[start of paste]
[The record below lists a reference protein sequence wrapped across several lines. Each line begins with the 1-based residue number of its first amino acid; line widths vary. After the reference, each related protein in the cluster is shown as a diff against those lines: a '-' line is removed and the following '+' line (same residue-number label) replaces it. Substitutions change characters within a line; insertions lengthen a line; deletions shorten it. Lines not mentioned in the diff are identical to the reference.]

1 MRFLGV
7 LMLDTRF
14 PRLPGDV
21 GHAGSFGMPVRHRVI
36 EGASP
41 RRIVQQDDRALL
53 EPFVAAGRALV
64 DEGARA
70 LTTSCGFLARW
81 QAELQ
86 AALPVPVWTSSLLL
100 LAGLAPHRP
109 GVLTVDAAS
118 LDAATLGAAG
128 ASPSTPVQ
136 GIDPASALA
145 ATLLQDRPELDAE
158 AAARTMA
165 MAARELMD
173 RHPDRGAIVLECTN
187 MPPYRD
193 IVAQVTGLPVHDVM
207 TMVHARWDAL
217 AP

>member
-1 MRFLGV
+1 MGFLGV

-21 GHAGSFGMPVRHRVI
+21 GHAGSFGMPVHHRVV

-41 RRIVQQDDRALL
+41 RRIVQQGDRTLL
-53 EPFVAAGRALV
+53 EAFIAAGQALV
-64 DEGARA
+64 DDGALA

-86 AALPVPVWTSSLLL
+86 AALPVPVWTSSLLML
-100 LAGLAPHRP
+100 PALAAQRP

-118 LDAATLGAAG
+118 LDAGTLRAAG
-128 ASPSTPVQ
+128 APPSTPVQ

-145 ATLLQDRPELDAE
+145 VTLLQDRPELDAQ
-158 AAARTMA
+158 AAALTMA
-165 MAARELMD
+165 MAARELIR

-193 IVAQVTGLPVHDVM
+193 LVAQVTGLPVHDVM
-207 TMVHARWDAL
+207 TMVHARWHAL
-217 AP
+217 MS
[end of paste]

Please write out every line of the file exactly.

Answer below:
[The record below lists a reference protein sequence wrapped across several lines. Each line begins with the 1-based residue number of its first amino acid; line widths vary. After the reference, each related protein in the cluster is shown as a diff against those lines: a '-' line is removed and the following '+' line (same residue-number label) replaces it. Substitutions change characters within a line; insertions lengthen a line; deletions shorten it. Lines not mentioned in the diff are identical to the reference.]

1 MRFLGV
7 LMLDTRF
14 PRLPGDV
21 GHAGSFGMPVRHRVI
36 EGASP
41 RRIVQQDDRALL
53 EPFVAAGRALV
64 DEGARA
70 LTTSCGFLARW
81 QAELQ
86 AALPVPVWTSSLLL
100 LAGLAPHRP
109 GVLTVDAAS
118 LDAATLGAAG
128 ASPSTPVQ
136 GIDPASALA
145 ATLLQDRPELDAE
158 AAARTMA
165 MAARELMD
173 RHPDRGAIVLECTN
187 MPPYRD
193 IVAQVTGLPVHDVM
207 TMVHARWDAL
217 AP

>member
-1 MRFLGV
+1 MGFLGV

-21 GHAGSFGMPVRHRVI
+21 GHAGSFGMPVHHRVV

-41 RRIVQQDDRALL
+41 RRIVQQGDRTLL
-53 EPFVAAGRALV
+53 EAFIAAGQALV
-64 DEGARA
+64 DDGALA

-86 AALPVPVWTSSLLL
+86 AALPVPVWTSSLLML
-100 LAGLAPHRP
+100 PALAAQRP

-118 LDAATLGAAG
+118 LDAGTLRAAG
-128 ASPSTPVQ
+128 APPSTPVQ

-145 ATLLQDRPELDAE
+145 VTLLQDRPELDAQ
-158 AAARTMA
+158 AAALTMA
-165 MAARELMD
+165 MAARELIR

-193 IVAQVTGLPVHDVM
+193 LVAQVTGLPVHDVM
-207 TMVHARWDAL
+207 TMVHARWHAL
-217 AP
+217 MS